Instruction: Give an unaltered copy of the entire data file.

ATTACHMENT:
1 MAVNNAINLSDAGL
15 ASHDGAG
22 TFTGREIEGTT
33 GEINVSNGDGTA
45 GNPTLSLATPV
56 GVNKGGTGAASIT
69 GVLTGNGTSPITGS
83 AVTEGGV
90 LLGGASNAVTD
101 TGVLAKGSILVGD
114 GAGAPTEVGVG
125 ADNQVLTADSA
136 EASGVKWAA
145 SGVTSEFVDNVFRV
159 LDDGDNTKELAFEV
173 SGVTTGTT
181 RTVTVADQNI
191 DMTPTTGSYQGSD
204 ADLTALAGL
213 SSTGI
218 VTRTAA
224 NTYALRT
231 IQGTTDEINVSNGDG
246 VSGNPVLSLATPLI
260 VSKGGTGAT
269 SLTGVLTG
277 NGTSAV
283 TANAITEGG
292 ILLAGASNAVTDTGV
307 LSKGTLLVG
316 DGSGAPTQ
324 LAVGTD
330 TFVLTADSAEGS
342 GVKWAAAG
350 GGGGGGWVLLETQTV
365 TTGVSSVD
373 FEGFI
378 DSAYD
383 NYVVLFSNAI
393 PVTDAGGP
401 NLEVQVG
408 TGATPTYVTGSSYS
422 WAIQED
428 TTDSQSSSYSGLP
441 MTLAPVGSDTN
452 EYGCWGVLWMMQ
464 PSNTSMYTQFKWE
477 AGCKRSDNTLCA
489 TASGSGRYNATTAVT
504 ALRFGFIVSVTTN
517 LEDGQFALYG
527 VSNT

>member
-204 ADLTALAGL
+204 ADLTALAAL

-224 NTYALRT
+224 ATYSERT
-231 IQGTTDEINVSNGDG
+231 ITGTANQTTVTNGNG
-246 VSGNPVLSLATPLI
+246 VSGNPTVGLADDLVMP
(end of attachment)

1 MAVNNAINLSDAGL
15 ASHDGAG
22 TFTGREIEGTT
33 GEINVSNGDGTA
45 GNPTLSLATPV
56 GVNKGGTGAASIT
69 GVLTGNGTSPITGS
83 AVTEGGV
90 LLGGASNAVTD
101 TGVLAKGSILVGD
114 GAGAPTEVGVG
125 ADNQVLTADSA
136 EASGVKWAA
145 SGVTSEFVDNVFRV
159 LDDGDNTKELAFEV
173 SGVTTGTT
181 RTVTVADQNI
191 DMTPTTGSYQGSD
204 ADLTALAGL
213 SSTGI
218 VTRTAA
224 NTYALRT
231 IQGTTDEINVSNGDG
246 VSGNPVLSLATPLI
260 VSKGGTGAT
269 SLTGVLTG
277 NGTSAV
283 TANAITEGG
292 ILLAGASNAVTDTGV
307 LSKGTLLVG
316 DGSGAPTQ
324 LAVGTD
330 TFVLTADSAEGS
342 GVKWAAAG
350 GGGGGGWVLLETQTV
365 TTGVSSVD
373 FEGFI
378 DSAYD
383 NYVVLFSNAI
393 PVTDAGGP
401 NLEVQVG
408 TGATPTYVTGSSYS
422 WAIQED
428 TTDSQSSSYSGLP
441 MTLAPVGSDTN
452 EYGCWGVLWMMQ
464 PSNTSMYTQFKWE
477 AGCKRSDNTLCA
489 TASGSGRYNATTAVT
504 ALRFGFIVSVTTN
517 LEDGQFALYG
527 VSNT

>member
-204 ADLTALAGL
+204 ADLTALAAL

-224 NTYALRT
+224 ATYSERT
-231 IQGTTDEINVSNGDG
+231 ITGTANQTTVTNGNG
-246 VSGNPVLSLATPLI
+246 VSGNPTVGLADDLVMP